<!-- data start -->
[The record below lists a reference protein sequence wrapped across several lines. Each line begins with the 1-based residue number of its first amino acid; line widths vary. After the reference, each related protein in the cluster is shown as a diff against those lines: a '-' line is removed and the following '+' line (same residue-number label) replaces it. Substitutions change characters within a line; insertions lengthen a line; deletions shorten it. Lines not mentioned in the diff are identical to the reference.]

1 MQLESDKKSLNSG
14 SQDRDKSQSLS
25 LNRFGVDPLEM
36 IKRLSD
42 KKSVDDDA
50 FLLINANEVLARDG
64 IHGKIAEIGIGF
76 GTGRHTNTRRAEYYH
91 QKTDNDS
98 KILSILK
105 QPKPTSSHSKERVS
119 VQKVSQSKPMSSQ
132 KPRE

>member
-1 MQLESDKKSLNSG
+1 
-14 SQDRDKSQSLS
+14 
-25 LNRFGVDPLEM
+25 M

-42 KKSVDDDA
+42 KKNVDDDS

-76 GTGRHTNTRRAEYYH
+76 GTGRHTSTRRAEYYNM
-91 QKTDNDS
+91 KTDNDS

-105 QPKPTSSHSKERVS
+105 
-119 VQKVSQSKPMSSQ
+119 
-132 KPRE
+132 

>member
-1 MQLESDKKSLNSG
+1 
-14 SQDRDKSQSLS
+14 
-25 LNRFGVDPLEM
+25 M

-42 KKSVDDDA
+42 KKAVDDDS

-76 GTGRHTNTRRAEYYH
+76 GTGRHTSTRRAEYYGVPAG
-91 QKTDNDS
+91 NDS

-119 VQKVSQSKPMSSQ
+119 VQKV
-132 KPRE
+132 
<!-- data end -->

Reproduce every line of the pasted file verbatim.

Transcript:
[The record below lists a reference protein sequence wrapped across several lines. Each line begins with the 1-based residue number of its first amino acid; line widths vary. After the reference, each related protein in the cluster is shown as a diff against those lines: a '-' line is removed and the following '+' line (same residue-number label) replaces it. Substitutions change characters within a line; insertions lengthen a line; deletions shorten it. Lines not mentioned in the diff are identical to the reference.]

1 MQLESDKKSLNSG
14 SQDRDKSQSLS
25 LNRFGVDPLEM
36 IKRLSD
42 KKSVDDDA
50 FLLINANEVLARDG
64 IHGKIAEIGIGF
76 GTGRHTNTRRAEYYH
91 QKTDNDS
98 KILSILK
105 QPKPTSSHSKERVS
119 VQKVSQSKPMSSQ
132 KPRE

>member
-1 MQLESDKKSLNSG
+1 
-14 SQDRDKSQSLS
+14 
-25 LNRFGVDPLEM
+25 M

-42 KKSVDDDA
+42 KKNVDDDS

-76 GTGRHTNTRRAEYYH
+76 GTGRHTSTRRAEYYNM
-91 QKTDNDS
+91 KTDNDS

-105 QPKPTSSHSKERVS
+105 
-119 VQKVSQSKPMSSQ
+119 
-132 KPRE
+132 

>member
-1 MQLESDKKSLNSG
+1 
-14 SQDRDKSQSLS
+14 
-25 LNRFGVDPLEM
+25 M

-42 KKSVDDDA
+42 KKAVDDDS

-76 GTGRHTNTRRAEYYH
+76 GTGRHTSTRRAEYYGVPAG
-91 QKTDNDS
+91 NDS

-119 VQKVSQSKPMSSQ
+119 VQKV
-132 KPRE
+132 